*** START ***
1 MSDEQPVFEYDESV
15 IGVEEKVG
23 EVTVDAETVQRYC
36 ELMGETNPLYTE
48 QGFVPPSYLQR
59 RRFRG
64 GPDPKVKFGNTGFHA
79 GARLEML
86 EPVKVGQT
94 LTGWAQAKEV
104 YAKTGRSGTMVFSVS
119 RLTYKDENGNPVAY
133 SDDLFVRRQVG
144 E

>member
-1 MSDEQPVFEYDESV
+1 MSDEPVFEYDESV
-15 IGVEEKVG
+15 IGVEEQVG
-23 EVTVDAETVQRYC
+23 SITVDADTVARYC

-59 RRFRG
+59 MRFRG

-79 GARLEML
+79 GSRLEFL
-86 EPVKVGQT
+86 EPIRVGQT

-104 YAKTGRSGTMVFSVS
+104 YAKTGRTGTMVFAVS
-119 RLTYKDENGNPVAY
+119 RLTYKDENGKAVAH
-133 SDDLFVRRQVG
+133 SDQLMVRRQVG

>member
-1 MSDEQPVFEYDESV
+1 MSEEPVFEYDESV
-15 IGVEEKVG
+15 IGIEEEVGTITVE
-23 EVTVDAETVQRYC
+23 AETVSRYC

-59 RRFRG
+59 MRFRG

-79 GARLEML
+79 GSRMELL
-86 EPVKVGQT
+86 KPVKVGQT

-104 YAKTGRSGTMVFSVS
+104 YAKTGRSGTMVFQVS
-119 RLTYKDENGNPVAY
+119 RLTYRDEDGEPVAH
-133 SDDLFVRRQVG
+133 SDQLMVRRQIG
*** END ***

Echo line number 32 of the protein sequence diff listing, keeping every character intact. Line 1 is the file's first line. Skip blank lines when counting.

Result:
-133 SDDLFVRRQVG